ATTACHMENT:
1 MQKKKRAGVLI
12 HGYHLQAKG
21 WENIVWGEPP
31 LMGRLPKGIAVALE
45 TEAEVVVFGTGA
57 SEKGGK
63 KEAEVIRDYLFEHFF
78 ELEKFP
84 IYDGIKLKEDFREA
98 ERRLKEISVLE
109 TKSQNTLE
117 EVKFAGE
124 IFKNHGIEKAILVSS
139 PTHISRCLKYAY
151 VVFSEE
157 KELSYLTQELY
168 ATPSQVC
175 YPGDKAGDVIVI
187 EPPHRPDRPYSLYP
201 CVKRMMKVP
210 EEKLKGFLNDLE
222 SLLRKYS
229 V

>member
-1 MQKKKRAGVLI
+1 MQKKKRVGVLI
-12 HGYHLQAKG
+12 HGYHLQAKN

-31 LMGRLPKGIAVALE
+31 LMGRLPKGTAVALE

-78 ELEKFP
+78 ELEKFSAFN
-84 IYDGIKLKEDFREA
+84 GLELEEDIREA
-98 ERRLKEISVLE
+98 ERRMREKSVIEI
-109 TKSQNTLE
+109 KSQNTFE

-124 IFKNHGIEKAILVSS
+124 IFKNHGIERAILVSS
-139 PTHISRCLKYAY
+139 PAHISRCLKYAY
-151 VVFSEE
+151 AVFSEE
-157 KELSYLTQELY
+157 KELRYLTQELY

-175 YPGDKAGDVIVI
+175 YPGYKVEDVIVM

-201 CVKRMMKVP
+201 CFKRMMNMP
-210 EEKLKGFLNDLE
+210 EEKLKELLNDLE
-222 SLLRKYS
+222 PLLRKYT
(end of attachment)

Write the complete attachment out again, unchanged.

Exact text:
1 MQKKKRAGVLI
12 HGYHLQAKG
21 WENIVWGEPP
31 LMGRLPKGIAVALE
45 TEAEVVVFGTGA
57 SEKGGK
63 KEAEVIRDYLFEHFF
78 ELEKFP
84 IYDGIKLKEDFREA
98 ERRLKEISVLE
109 TKSQNTLE
117 EVKFAGE
124 IFKNHGIEKAILVSS
139 PTHISRCLKYAY
151 VVFSEE
157 KELSYLTQELY
168 ATPSQVC
175 YPGDKAGDVIVI
187 EPPHRPDRPYSLYP
201 CVKRMMKVP
210 EEKLKGFLNDLE
222 SLLRKYS
229 V

>member
-1 MQKKKRAGVLI
+1 MQKKKRVGVLI
-12 HGYHLQAKG
+12 HGYHLQAKN

-31 LMGRLPKGIAVALE
+31 LMGRLPKGTAVALE

-78 ELEKFP
+78 ELEKFSAFN
-84 IYDGIKLKEDFREA
+84 GLELEEDIREA
-98 ERRLKEISVLE
+98 ERRMREKSVIEI
-109 TKSQNTLE
+109 KSQNTFE

-124 IFKNHGIEKAILVSS
+124 IFKNHGIERAILVSS
-139 PTHISRCLKYAY
+139 PAHISRCLKYAY
-151 VVFSEE
+151 AVFSEE
-157 KELSYLTQELY
+157 KELRYLTQELY

-175 YPGDKAGDVIVI
+175 YPGYKVEDVIVM

-201 CVKRMMKVP
+201 CFKRMMNMP
-210 EEKLKGFLNDLE
+210 EEKLKELLNDLE
-222 SLLRKYS
+222 PLLRKYT